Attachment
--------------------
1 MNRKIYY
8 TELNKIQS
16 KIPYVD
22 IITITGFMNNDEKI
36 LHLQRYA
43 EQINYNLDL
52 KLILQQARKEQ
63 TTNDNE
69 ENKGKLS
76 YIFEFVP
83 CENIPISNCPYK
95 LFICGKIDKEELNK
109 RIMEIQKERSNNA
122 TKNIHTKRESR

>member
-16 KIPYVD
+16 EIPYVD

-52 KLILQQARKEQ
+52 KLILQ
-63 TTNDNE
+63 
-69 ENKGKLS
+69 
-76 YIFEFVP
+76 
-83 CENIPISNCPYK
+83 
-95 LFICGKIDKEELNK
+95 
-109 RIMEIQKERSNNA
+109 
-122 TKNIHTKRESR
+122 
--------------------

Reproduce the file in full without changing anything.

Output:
1 MNRKIYY
8 TELNKIQS
16 KIPYVD
22 IITITGFMNNDEKI
36 LHLQRYA
43 EQINYNLDL
52 KLILQQARKEQ
63 TTNDNE
69 ENKGKLS
76 YIFEFVP
83 CENIPISNCPYK
95 LFICGKIDKEELNK
109 RIMEIQKERSNNA
122 TKNIHTKRESR

>member
-16 KIPYVD
+16 EIPYVD

-52 KLILQQARKEQ
+52 KLILQ
-63 TTNDNE
+63 
-69 ENKGKLS
+69 
-76 YIFEFVP
+76 
-83 CENIPISNCPYK
+83 
-95 LFICGKIDKEELNK
+95 
-109 RIMEIQKERSNNA
+109 
-122 TKNIHTKRESR
+122 